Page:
Valve has U-turned on Artifact card balance after complaints from the game's community called for tweaks.
Valve had employed a no-messing with the cards approach to Artifact, the Dota card game, preferring instead to keep balance changes as a last resort "in large part because we thought players valued immutability very highly".
But since Artifact launched, players have called for Valve to tweak the way some cards work in the game. This feedback, in combination with discussion among the development team, sparked a rethink.
"The average player mainly wants the game quality to be high above all other considerations," Valve explained in a post on Steam.
"Players who focus a lot on deck building would prefer a more diverse and engaging meta to play around. While some card collectors enjoy having a small number of really valuable cards, many others are happier in a world where the full set value isn't overly dominated by one or two cards."
Valve added it was also worried that setting a high bar for making iterations would cause future set development to be worse off.
"Long term set creativity will suffer if we are reluctant to try new ideas because of fears around not being able to make adjustments," Valve said.
So, Valve has issued a round of balancing for Artifact as part of an update called Build Your Legend. And it won't stop there.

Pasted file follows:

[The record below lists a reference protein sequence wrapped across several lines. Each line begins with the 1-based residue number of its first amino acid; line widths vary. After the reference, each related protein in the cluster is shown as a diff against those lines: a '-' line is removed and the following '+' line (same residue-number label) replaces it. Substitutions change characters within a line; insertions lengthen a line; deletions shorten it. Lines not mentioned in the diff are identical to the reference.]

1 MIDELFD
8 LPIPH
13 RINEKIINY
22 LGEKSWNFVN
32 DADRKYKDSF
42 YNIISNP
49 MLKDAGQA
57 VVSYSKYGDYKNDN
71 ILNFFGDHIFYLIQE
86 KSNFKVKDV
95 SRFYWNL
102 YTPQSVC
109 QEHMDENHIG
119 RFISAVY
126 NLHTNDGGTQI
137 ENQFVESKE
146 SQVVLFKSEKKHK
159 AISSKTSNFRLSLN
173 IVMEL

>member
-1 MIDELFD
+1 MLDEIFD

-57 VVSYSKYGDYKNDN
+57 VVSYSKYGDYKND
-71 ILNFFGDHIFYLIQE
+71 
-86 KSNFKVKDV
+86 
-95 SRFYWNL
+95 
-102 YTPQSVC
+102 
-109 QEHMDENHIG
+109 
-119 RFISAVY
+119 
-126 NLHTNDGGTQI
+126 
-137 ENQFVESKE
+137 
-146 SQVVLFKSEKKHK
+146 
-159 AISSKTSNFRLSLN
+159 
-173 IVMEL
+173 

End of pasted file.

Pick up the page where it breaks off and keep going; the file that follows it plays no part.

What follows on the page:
"Starting with today's update, we will be taking an incremental approach to balancing, with the primary goal being to improve the gameplay quality over time," Valve said.
"New set expansions will undoubtedly cause bigger meta shifts, but we'll use incremental balancing between sets as a way to make sure that gameplay quality is as good as it can be.
"We think player activity and demand is by far the biggest factor for overall card value, so we expect this to be a net positive for everyone over the long term."
One side-effect of Valve's change of heart is that some cards will go down in value and others will go up.
Artifact plugs into Steam's marketplace, allowing players to buy and sell cards for real-world money. There's a superb takedown of the economy of the game - as well as Valve itself - in this feature on Waypoint.
In short, with this update, cards players had a reasonable expectation would hold their value will not. Aware this would cause upset among those who've invested cash into cards, Valve has launched a one-time buyback exception for the next two weeks. It means any player who previously bought today's changed cards from the marketplace can sell the cards directly back to Valve for their peak selling price in the 24 hours prior to the update's announcement.
The update also makes meaningful changes to the game in that it adds independent skill ratings for constructed and draft games, and an account leveling system that tracks your overall experience with the game, letting you unlock level icons and a set number of tickets and packs. This means you can earn tickets and packs just from playing the game, which is welcome. All in all, this update amounts to a complete rethink on Valve's part for the way Artifact works.
Artifact launched with a decent amount of interest but it quickly lost a substantial portion of its playerbase. At the time of publication it's got 10,000 concurrent players, and sits behind Black Desert Online but above The Witcher 3 in Steam's top 100 games by current player count list.
It'll be interesting to see whether this update sparks an upturn in fortunes for Artifact.